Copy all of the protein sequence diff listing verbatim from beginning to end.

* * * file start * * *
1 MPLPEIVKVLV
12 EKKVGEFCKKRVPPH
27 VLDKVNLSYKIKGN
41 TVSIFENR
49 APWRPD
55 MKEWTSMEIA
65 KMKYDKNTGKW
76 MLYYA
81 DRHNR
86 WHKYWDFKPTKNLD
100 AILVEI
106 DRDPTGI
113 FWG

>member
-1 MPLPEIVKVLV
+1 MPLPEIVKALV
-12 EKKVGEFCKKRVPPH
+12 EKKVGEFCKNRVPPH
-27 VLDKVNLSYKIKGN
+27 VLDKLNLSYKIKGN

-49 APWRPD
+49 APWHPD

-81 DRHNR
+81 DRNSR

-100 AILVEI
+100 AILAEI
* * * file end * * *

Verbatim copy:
1 MPLPEIVKVLV
12 EKKVGEFCKKRVPPH
27 VLDKVNLSYKIKGN
41 TVSIFENR
49 APWRPD
55 MKEWTSMEIA
65 KMKYDKNTGKW
76 MLYYA
81 DRHNR
86 WHKYWDFKPTKNLD
100 AILVEI
106 DRDPTGI
113 FWG

>member
-1 MPLPEIVKVLV
+1 MPLPEIVKALV
-12 EKKVGEFCKKRVPPH
+12 EKKVGEFCKNRVPPH
-27 VLDKVNLSYKIKGN
+27 VLDKLNLSYKIKGN

-49 APWRPD
+49 APWHPD

-81 DRHNR
+81 DRNSR

-100 AILVEI
+100 AILAEI